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Landfill mining projects aim to produce synthetic gas for power generation

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by Korky Koroluk last update:Nov 27, 2014

One energy-from-garbage proposal that is plasma gasification, which produces synthetic gas that can be used to generate electricity and a byproduct that can be used as aggregate in road construction. Landfill mining takes it a step further, aiming to screen the garbage for recyclables before producing syngas
Landfill mining projects aim to produce synthetic gas for power generation

It seems there have always been people in Third World countries who are forced to eke out a living of sorts by scavenging in city garbage dumps for something — anything—they can sell for a few pennies so they can buy a bit of food.

Now, though, we’re hearing about picking through garbage in an organized manner to find commodities of value in an organized salvage market.

It’s being called landfill mining, and we’ve been hearing about it for some time — but always as something a decade in the future.

We’ve long since had organized recycling of consumer electronics, where various metals and other substances are saved and resold. That’s why the old computer monitor you just replaced has value as scrap.

But in the days before recycling, a lot of stuff went to the dump that has value today, so some folks think there is money to be made in mining that old trash. It’s been a hard sell, though, until just lately, when people began thinking seriously of generating energy from garbage. The two ideas might make a good fit.

Energy-from-garbage proposals take different forms, but one that is causing some excitement in the industry is plasma gasification — a means of destroying garbage in extreme heat in a closed vessel that excludes oxygen.

The result is a synthetic gas, or syngas, which can then be burned to generate electricity. The byproduct is often an inert, glass-like substance that can be ground for use as aggregate by roadbuilders.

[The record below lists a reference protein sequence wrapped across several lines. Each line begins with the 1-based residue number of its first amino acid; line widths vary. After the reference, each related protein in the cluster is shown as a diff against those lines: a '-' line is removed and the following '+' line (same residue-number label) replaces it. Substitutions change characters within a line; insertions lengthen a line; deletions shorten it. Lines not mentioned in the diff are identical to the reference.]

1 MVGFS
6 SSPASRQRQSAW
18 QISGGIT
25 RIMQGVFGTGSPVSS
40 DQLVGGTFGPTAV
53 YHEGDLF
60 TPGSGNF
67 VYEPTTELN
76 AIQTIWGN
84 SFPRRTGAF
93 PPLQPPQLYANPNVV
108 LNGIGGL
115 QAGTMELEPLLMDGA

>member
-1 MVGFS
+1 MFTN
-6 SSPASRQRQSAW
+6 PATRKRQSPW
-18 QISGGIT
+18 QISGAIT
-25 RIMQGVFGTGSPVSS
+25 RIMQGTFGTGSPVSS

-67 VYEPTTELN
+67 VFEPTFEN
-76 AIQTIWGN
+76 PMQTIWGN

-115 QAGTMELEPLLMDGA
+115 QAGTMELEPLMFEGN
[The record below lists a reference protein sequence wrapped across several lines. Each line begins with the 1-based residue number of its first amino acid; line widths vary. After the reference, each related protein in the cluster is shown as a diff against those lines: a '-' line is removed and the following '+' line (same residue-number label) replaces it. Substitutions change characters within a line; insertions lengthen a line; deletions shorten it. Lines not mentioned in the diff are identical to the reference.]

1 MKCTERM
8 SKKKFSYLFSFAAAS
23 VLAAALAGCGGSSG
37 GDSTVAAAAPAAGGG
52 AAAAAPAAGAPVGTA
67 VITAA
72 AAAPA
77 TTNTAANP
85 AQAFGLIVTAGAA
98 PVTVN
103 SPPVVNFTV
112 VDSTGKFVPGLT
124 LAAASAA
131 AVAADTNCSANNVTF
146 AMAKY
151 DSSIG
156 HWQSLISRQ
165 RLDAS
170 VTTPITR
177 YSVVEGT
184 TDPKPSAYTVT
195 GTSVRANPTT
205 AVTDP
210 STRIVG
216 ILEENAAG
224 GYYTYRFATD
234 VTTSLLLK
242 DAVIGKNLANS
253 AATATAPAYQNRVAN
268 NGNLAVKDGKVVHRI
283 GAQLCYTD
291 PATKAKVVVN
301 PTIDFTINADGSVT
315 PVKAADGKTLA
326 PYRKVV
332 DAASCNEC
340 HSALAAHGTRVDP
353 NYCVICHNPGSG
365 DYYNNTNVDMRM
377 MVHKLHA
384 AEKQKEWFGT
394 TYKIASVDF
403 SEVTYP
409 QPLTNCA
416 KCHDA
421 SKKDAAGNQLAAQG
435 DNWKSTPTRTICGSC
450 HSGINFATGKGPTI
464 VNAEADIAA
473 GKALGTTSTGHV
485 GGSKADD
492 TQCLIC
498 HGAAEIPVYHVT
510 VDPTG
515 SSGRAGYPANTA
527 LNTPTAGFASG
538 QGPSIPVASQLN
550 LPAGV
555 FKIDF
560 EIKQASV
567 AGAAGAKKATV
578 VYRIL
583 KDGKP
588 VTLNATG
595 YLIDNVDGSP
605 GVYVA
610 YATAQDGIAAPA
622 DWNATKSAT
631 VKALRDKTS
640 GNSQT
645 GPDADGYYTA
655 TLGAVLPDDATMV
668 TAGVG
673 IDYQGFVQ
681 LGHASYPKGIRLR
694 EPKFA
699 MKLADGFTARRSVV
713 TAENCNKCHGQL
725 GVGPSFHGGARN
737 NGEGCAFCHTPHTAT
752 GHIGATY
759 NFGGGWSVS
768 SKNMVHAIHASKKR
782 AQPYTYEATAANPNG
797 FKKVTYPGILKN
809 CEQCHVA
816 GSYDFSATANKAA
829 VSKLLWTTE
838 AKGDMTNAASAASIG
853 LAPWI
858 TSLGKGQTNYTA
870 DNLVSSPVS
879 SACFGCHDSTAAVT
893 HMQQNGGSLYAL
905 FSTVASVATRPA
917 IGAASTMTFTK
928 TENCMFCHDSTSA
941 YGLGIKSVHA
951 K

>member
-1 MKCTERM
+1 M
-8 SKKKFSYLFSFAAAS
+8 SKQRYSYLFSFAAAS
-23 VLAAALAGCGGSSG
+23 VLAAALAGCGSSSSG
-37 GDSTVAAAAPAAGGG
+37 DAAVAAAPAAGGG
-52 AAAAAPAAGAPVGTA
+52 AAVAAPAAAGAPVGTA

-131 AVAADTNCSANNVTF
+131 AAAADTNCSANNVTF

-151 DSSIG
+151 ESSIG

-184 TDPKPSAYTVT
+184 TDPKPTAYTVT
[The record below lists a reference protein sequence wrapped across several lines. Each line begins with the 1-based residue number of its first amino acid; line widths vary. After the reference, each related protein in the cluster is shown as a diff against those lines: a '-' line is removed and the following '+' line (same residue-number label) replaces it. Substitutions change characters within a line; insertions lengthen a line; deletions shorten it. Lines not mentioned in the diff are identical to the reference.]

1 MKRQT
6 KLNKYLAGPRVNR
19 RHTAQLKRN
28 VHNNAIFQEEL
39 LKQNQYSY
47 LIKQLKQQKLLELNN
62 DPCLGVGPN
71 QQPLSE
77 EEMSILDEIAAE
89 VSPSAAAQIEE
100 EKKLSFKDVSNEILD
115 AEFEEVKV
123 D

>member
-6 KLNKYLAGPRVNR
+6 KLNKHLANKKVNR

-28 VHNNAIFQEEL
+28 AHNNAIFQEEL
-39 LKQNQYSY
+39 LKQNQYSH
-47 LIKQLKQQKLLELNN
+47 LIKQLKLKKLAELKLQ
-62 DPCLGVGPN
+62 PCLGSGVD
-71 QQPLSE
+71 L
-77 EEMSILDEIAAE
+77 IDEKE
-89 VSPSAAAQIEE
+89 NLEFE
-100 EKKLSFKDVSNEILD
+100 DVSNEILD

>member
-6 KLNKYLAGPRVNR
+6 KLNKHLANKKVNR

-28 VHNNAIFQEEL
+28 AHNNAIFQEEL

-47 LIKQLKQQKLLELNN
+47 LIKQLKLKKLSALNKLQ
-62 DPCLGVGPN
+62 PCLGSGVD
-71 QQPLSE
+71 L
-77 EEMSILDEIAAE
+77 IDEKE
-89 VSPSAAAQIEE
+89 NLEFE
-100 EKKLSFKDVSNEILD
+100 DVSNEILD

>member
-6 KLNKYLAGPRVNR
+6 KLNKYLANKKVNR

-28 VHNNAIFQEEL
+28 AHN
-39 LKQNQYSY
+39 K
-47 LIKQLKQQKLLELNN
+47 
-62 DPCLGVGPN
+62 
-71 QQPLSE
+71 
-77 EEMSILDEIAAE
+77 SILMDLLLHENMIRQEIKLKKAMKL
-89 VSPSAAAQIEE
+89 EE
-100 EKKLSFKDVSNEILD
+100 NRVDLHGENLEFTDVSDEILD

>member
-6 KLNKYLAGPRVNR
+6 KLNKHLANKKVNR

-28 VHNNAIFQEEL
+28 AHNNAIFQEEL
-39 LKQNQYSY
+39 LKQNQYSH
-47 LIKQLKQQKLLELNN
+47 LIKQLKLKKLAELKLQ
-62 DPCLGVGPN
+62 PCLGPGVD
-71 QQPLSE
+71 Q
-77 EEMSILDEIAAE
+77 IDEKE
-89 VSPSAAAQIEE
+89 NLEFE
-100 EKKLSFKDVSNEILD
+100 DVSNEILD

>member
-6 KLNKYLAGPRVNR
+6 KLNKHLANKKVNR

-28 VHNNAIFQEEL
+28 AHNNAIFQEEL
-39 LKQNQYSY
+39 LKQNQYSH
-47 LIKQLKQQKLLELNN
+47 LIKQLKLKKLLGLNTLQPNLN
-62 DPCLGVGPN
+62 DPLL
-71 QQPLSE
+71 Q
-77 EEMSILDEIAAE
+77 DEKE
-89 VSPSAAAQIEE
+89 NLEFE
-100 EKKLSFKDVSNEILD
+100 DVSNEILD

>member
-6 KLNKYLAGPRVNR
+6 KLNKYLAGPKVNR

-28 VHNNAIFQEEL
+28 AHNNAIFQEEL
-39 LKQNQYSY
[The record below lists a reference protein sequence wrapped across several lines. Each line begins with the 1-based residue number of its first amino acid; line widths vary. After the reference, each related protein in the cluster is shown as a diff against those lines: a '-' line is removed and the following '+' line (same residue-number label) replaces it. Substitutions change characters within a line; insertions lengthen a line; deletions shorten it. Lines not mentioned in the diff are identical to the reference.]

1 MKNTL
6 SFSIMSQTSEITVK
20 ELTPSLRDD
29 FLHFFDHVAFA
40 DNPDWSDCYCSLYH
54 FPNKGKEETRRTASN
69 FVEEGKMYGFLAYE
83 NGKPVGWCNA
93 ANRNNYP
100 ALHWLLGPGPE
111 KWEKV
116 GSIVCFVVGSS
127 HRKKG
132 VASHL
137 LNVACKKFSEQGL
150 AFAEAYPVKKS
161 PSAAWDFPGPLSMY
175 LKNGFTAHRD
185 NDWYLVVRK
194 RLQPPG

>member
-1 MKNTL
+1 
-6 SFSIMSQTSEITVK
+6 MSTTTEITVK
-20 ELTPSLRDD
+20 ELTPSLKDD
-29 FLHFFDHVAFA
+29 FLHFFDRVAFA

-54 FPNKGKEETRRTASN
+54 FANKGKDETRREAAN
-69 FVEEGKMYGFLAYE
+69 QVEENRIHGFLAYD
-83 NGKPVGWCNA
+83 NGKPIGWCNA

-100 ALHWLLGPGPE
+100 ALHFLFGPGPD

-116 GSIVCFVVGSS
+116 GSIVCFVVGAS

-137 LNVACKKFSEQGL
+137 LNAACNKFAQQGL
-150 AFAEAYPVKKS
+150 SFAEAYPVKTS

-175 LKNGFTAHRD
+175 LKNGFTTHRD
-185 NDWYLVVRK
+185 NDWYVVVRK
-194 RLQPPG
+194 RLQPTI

Half a dozen outfits, like Plasco Energy, in Ottawa, have been working on the idea, and Plasco has had a pilot project running (with occasional glitches) at a landfill in the city’s west end. They are also aiming to build a plant in Red Deer, Alta., and at locations in the United States, China, and, perhaps, Poland.

But Plasco just takes garbage as it’s delivered to the dump. After sorting through it for recyclables, it goes into the furnace.

Landfill mining is more than that. It means digging up old landfills and screening the garbage for recyclables. These would be present in larger quantities than in new garbage, because the garbage is from an era before recycling became popular.

A British firm called Advanced Plasma Power, has signed a deal to dig up a giant landfill in Belgium. It reckons it can recycle half the rubbish and use the rest to produce syngas using plasma gasification.

Plasma gasification is a generic term, and while different firms might offer different descriptions, the process is fundamentally the same, no matter which company is promoting it.

The Belgian project is scheduled to go into operation in 2014, and is thought to be the first of its kind in the world. The 30-year project will reuse 16.5 million tonnes of municipal waste dumped since the 1960s. The syngas created will fuel a 60-megawatt plant capable of supplying about 60,000 homes.

It’s being watched carefully because of the need to free up landfill space, and because of the value of recycled metals which can be recovered, has risen sharply in the last couple of years.

Toronto trucks a lot of its garbage to landfills in Michigan. Ottawa trucks some of its waste to upper New York State. That’s ludicrous in an era when we should be trying to reduce carbon dioxide emissions that arise from vehicle use.

Every city of any size has an old landfill or two sitting idle, and it now seems they might be mined profitably.

When city and provincial governments finance more research into plasma gasification, and begin actively to promote its use, we could end up with clean, renewable electricity, more room in our old landfills, and fewer trucks on the road.

Korky Koroluk is an Ottawa-based freelance writer. Send comments to editor@dailycommercialnews.com

last update:Nov 27, 2014

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